The opinion of the court was delivered by: Henry H. Kennedy, Jr. United States District Judge
Defendants move for reconsideration of the Order granting plaintiff leave to proceed in forma pauperis on the ground that he has accumulated "three strikes" under the Prison Litigation Reform Act ("PLRA"), see 28 U.S.C. § 1915(g). See Mot. to Recons. the Order Granting Pl.'s Mot. for Leave to Proceed In Forma Pauperis and Mem. of P. & A. in Supp. Thereof ("Defs.' Mot.") at 1-3. In the alternative, defendants argue that the Court should exercise its discretionary authority to revoke plaintiff's in forma pauperis status because he is a prolific filer. See id. at 3-4. Until such time as the Court makes its ruling, defendants ask that "briefing on the merits of dispositive issues be stayed." Mot. to Stay at 4.
Pursuant to the Prison Litigation Reform Act ("PLRA"), a prisoner may not proceed in forma pauperis if, while incarcerated, he has filed at least three prior cases that were dismissed as frivolous, malicious, or for failure to state a claim. 28 U.S.C. § 1915(g); see Ibrahim v. District of Columbia, 463 F.3d 3, 6 (D.C. Cir. 2006); Ibrahim v. District of Columbia, 208 F.3d 1032, 1033 (D.C. 2000); Smith v. District of Columbia, 182 F.3d 25, 29 (D.C. Cir. 1999). Section 1915(g) "is not a vehicle for determining the merits of a claim." Ciarpaglini v. Saini, 352 F.3d 328, 331 (7th Cir. 2003). It does, however, "limits courts' discretion to grant [in forma pauperis] status to prisoners with a track record of frivolous litigation." Thompson v. Drug Enforcement Admin., 492 F.3d 428 (D.C. Cir. 2007). "The sole exception to the 'three strikes' rule of [Section] 1915(g) is where the prisoner is 'under imminent danger of serious physical injury'" at the time he files suit. Ibrahim v. District of Columbia, 463 F.3d at 6 (quoting 28 U.S.C. § 1915(g)).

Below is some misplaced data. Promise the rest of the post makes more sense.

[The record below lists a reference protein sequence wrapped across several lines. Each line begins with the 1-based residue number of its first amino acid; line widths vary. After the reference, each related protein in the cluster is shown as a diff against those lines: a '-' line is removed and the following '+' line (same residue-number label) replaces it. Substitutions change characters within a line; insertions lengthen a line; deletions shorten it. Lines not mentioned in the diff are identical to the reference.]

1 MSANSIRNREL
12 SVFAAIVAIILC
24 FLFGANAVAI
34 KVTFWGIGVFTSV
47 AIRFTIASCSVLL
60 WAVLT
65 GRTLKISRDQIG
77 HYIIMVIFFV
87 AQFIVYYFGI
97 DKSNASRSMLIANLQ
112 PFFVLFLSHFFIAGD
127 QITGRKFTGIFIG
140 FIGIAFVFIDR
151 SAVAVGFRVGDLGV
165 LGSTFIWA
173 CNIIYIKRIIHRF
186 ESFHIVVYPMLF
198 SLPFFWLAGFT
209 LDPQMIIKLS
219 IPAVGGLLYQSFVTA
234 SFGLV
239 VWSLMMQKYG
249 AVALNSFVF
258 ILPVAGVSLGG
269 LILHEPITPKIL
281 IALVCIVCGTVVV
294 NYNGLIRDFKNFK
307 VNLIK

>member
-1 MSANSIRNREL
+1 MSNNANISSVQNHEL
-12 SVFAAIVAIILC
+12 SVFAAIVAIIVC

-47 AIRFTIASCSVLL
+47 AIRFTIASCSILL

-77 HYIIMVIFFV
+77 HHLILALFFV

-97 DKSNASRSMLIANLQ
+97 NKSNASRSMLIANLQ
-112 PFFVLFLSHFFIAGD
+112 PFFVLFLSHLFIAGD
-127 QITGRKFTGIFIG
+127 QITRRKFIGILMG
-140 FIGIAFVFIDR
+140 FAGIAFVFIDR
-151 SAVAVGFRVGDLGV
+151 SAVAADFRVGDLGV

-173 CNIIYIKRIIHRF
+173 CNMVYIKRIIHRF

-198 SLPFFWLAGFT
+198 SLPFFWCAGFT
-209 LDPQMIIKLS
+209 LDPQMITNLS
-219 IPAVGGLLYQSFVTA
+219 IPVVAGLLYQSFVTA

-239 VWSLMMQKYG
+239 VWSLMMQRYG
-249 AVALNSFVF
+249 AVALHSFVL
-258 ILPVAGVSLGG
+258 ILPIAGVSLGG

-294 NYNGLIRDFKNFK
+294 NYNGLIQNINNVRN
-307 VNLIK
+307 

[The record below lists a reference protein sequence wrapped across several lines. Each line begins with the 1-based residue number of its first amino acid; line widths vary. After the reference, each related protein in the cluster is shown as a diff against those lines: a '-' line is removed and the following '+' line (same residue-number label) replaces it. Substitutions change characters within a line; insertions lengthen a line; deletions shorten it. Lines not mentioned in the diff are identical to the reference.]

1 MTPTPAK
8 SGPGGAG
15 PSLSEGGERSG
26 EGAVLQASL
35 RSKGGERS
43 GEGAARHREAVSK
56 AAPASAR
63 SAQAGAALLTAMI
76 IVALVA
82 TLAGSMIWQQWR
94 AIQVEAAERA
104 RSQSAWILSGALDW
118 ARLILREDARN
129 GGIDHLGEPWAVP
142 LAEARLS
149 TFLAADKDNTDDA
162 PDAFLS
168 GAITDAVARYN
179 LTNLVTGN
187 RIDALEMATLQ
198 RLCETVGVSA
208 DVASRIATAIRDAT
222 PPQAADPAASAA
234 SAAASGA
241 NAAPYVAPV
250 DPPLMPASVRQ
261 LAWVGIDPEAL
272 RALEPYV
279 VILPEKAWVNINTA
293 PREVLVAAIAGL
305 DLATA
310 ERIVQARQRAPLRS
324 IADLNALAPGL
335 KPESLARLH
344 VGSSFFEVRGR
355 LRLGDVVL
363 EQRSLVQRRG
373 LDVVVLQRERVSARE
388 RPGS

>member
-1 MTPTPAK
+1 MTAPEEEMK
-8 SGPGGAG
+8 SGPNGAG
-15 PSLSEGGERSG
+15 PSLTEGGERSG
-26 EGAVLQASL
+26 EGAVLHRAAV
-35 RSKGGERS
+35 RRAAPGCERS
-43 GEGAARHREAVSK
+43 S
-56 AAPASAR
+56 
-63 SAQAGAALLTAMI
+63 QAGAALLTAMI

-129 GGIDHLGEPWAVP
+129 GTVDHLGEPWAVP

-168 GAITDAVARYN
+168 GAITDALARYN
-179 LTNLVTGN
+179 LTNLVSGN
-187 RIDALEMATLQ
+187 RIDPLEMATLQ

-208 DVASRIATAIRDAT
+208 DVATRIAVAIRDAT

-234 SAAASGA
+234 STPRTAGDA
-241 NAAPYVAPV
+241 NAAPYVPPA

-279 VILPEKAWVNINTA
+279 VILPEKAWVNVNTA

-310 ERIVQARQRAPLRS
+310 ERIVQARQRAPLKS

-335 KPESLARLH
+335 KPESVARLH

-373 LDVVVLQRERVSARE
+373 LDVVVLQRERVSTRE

Defendants establish that plaintiff has accumulated three strikes for purposes of Section 1915(g). See Hazel v. Reno, 20 F. Supp. 2d 21 (D.D.C. 1998) (dismissing complaint against all defendants under 28 U.S.C. § 1915(e)(2)(B)(i) as frivolous); Hazel v. Fonello, No. 98-0305 (M.D. Pa. Mar. 30, 1998) (dismissing complaint under 28 U.S.C. § 1915(e)(2)(B)(i) as frivolous), aff'd, No. 98-7258 (3d Cir. Oct. 13, 1998) (dismissing appeal as frivolous).*fn1
However, defendants do not address whether plaintiff satisfies the "imminent danger" requirement.
To determine whether plaintiff meets the imminent danger requirement, the Court turns to the complaint, which is construed liberally and the allegations of which are accepted as true. See Ibrahim v. District of Columbia, 463 F.3d at 6 (citations omitted). On factual allegations similar to those set forth in plaintiff's complaint, the District of Columbia Circuit has held that the "failure to provide adequate treatment for Hepatitis C, a chronic and potentially fatal disease, constitutes 'imminent danger,'" and that "a chronic disease that could result in serious harm or even death constitutes 'serious physical injury'" for purposes of the PLRA. Id. at 6-7. Liberally construed, plaintiff's complaint, too, meets the imminent danger requirement.*fn2
The Court concludes that plaintiff neither is barred from proceeding in forma pauperis under the PLRA's "three strikes" provision nor otherwise is abusing the in forma pauperis privilege at this time, notwithstanding the dozens of petitions, motions, and inmate grievances he has filed over the years. Accordingly, defendants' motions for reconsideration and to stay ...